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Thread: Brain Computer Interface for Quadriplegia and Paraplegia Improvement

  1. #21
    Quote Originally Posted by GRAMMY View Post
    National Science Foundation (NSF) : LINK is entirely a different federally funded area of science that researchers can apply for grants.

    The National Science Foundation (NSF) is an independent federal agency created by Congress in 1950 "to promote the progress of science; to advance the national health, prosperity, and welfare; to secure the national defense" With an annual budget of $7.5 billion (FY 2016), we are the funding source for approximately 24 percent of all federally supported basic research conducted by America's colleges and universities. In many fields such as mathematics, computer science and the social sciences, NSF is the major source of federal backing.

    We fulfill our mission chiefly by issuing limited-term grants -- currently about 12,000 new awards per year, with an average duration of three years -- to fund specific research proposals that have been judged the most promising by a rigorous and objective merit-review system. Most of these awards go to individuals or small groups of investigators. Others provide funding for research centers, instruments and facilities that allow scientists, engineers and students to work at the outermost frontiers of knowledge.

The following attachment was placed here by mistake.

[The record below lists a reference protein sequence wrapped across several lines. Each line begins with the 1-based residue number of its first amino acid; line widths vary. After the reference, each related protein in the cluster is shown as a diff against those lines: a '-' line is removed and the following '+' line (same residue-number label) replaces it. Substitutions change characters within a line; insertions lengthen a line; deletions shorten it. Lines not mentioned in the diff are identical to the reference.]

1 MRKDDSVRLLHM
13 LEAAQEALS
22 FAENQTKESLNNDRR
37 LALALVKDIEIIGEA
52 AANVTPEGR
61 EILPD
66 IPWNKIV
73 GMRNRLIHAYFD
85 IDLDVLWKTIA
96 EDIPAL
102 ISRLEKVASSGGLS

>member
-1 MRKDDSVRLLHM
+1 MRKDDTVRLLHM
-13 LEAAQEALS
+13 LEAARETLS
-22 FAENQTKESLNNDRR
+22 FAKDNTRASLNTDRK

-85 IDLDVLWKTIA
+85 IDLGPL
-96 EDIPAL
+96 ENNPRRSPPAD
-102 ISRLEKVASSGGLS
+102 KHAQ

This post about "Brain computer interface" would definitely fall within this description for funding. They don't fund medicine here at the NSF in the same way as the National Institute of Health (NIH) does. People tend to mix apples and oranges on these two organizations. They fund entirely different areas of "science". Grant money with the NSF in no way takes away from an NIH grant.

    __________________________________________________ __________________________________________________



    https://www.ninds.nih.gov/news_and_events/congressional_testimony/ninds_fy_2016_cj.htm

    You do not see a whole lot of national lobbying efforts from small non-profit orgs and charities for various reasons. One important one is that they're quite limited due to IRS rules about influencing without losing their tax exempt status. It's a very fine line. Without that tax exempt status, you probably wouldn't see much in the way of SCI organizations trying to help out. LINK.

    I understand the difference between that and NSF and the NIH.

    That wasn't my question. The question is what are the current 2016 funding mechanisms for SCI?

    I imagine that NSF could also apply some of this research to ALS as well. Regardless, why are we receiving so little funds? I also think it's a great disservice for the community not to be lobbying. May be different nonprofits need to be formed?

    So in 2005 when we lobbied Congress for passage of the CRPA; How did this effort damage the tax-exempt status of all the different organizations that came together? Since then we've been weak. So be quiet so small .orgs can exist? I don't think you were there then to lobby, so maybe you are not the best person to ask this question.

    Does anyone have a number on government-funded SCI research? Jim?
    Last edited by Chaz19; 02-09-2016 at 03:12 PM. Reason: edited for clarity

  2. #22
    @Chaz19